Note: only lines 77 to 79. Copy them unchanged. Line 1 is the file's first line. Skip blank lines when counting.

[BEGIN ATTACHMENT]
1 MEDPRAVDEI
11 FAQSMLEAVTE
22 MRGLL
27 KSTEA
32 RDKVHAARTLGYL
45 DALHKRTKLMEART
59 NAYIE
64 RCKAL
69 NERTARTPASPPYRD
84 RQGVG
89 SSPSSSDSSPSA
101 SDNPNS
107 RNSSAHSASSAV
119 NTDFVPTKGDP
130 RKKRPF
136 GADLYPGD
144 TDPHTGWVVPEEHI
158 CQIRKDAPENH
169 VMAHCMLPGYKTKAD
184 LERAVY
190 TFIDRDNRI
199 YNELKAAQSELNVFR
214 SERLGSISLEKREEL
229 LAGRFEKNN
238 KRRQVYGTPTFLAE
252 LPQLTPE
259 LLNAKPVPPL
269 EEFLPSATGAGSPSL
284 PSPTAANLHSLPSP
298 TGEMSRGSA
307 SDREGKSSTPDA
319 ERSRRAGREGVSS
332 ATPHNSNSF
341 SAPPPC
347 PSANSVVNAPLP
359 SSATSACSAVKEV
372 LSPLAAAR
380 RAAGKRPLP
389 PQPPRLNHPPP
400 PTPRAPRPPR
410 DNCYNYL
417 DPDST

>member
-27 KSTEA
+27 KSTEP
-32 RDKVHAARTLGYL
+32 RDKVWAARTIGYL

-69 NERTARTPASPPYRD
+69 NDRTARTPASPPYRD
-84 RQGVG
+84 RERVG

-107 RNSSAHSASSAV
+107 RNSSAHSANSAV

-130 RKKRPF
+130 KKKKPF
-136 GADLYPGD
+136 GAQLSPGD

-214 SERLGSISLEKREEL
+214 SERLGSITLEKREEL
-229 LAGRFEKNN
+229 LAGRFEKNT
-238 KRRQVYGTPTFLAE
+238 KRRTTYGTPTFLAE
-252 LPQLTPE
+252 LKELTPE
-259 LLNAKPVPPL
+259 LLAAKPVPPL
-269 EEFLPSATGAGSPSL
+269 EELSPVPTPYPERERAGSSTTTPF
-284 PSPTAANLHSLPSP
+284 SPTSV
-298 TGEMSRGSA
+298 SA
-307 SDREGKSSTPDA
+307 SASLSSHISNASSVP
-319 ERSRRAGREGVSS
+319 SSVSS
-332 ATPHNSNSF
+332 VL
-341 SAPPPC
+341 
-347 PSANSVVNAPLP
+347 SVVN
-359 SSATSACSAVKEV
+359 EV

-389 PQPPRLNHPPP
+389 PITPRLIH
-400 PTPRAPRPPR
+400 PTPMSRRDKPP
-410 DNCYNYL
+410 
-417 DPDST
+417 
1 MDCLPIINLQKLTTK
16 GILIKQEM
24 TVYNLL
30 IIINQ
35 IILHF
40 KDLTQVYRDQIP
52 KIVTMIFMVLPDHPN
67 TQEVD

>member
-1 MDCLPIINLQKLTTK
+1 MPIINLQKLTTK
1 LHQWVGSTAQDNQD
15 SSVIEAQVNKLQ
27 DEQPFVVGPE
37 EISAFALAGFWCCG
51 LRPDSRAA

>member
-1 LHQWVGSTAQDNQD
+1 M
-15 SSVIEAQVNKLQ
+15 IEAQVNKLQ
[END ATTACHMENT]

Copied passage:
+319 SSVSS
-332 ATPHNSNSF
+332 VL